Tantillo thinks these “revivalists” also sought to strike a balance between hunters demonstrating their shooting skills and turkeys demonstrating their natural wariness. “They decided the hunters’ most desirable skills and challenges were in using calls and decoys to coax turkeys into close range for easy identification, and then having the trigger discipline for quick, clean kills,” Tantillo said.

Further, hunting practices reflect the times we live in, and the 1970s were a time of restoration and conservation, far different than 60 years before.

“In 1910, hunters liked using turkeys in tower shoots,” Tantillo said. “We can’t imagine that today. The only tower shoots today use pheasants or pigeons. The more you need to protect a natural resource for conservation, the more you tend toward purist elements. You protect turkeys on the roost and you shoot turkeys on the ground, no matter what the law allows.”

That said, Tantillo thinks hunters became less rigid about wingshooting taboos as turkey flocks flourished. And although turkey populations peaked in many states about a decade ago, no one considers them imperiled. Al Stewart, the Michigan DNR’s upland game bird chief, notices shifting attitudes about wingshooting, but said the balancing act remains.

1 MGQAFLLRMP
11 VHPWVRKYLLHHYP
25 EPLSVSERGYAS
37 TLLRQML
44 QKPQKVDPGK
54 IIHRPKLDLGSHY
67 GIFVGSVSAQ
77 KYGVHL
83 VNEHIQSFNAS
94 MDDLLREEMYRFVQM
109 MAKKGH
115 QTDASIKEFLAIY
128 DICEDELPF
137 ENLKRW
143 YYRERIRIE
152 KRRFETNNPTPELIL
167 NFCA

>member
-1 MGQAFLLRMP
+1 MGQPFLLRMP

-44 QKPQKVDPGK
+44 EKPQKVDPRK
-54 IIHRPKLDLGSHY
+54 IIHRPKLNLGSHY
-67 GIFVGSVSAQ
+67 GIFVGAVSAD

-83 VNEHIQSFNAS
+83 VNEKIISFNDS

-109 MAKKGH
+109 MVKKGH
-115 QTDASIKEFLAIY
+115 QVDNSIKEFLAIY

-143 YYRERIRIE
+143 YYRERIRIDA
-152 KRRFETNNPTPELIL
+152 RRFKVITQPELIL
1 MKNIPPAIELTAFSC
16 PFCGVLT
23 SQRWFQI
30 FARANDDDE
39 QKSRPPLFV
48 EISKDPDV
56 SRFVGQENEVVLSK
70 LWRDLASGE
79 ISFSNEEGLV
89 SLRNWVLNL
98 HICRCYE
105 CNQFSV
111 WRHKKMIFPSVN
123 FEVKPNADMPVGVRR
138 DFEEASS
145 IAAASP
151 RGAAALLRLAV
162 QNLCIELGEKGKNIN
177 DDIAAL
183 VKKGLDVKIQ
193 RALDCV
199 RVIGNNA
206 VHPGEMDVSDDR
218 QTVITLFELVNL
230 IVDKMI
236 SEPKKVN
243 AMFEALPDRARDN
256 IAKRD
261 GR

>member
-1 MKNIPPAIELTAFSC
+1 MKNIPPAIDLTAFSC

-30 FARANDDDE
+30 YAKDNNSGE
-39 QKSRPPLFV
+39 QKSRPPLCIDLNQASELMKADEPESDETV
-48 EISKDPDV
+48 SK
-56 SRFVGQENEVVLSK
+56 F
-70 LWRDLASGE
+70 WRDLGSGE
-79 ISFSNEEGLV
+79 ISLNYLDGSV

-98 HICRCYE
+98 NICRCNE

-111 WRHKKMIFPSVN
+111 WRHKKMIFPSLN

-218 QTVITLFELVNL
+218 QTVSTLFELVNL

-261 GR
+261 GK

The Pendulum Swings
“As turkeys grew from scarcity to abundance, we saw a more liberalized approach, depending on specific hunting situations,” Stewart said. “I prefer to shoot turkeys on the ground, but I’ve shot some from the air. It can be rewarding if you jump one at close range and shoot it while it’s getting airborne, and not moving fast. In that case, I can hit that fist-sized target. But 99 percent of the time I’m the guy who enjoys calling them into 20 yards before shooting. I’m not interested in shooting any turkey at 60 yards, no matter the situation. The general approach for most hunters remains conservative, maybe because our attitudes were more protectionist not long ago.”

Stewart and Tantillo also said most states with restored flocks cited safety concerns while instilling wingshooting taboos, even though nearly 90 percent of turkey hunting accidents involved shooters who didn’t positively identify their target. A 1991 NWTF report showed “line of fire” shootings involving airborne turkeys were rare.